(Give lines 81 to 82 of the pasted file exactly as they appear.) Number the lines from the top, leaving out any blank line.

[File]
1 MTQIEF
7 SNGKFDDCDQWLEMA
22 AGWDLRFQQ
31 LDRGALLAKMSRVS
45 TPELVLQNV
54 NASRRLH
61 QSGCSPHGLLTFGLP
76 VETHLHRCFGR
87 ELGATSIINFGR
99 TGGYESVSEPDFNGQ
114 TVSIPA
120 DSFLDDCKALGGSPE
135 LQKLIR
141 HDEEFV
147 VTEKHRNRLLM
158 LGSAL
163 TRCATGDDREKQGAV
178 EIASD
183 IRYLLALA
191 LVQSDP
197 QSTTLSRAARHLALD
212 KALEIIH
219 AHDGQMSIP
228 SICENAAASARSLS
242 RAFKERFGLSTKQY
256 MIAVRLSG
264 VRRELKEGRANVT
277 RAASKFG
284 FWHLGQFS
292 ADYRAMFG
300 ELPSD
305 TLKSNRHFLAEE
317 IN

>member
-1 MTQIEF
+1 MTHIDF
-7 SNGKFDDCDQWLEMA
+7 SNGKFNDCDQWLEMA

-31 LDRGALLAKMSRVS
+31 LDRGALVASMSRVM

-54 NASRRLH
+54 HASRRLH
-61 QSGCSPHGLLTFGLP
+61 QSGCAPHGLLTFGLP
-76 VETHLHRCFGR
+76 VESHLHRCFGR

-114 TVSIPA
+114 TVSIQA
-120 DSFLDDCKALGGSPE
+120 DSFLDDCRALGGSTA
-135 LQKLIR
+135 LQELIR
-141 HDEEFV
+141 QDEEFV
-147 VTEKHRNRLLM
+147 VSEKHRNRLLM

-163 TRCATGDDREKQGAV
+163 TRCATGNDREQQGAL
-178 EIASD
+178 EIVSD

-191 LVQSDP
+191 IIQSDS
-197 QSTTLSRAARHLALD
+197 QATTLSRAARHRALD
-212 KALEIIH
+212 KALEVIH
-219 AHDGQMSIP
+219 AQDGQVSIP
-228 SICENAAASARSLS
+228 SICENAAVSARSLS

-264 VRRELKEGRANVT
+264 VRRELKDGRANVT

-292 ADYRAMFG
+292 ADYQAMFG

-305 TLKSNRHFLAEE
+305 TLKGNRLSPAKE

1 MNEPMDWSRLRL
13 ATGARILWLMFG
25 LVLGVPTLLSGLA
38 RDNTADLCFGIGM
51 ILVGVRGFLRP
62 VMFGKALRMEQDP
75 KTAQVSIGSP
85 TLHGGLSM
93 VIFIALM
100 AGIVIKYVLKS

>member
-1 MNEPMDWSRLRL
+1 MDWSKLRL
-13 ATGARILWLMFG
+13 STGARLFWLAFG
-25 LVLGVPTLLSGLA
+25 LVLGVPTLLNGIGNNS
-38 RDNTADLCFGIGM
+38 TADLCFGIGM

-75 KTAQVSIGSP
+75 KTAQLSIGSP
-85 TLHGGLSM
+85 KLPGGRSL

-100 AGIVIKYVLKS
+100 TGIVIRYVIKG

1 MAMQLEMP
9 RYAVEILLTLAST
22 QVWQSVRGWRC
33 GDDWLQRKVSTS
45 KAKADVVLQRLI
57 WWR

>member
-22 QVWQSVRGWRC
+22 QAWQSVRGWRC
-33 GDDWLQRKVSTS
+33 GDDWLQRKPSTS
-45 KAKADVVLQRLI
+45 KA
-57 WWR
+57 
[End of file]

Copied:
51 ILVGVRGFLRP
62 VMFGKALRMEQDP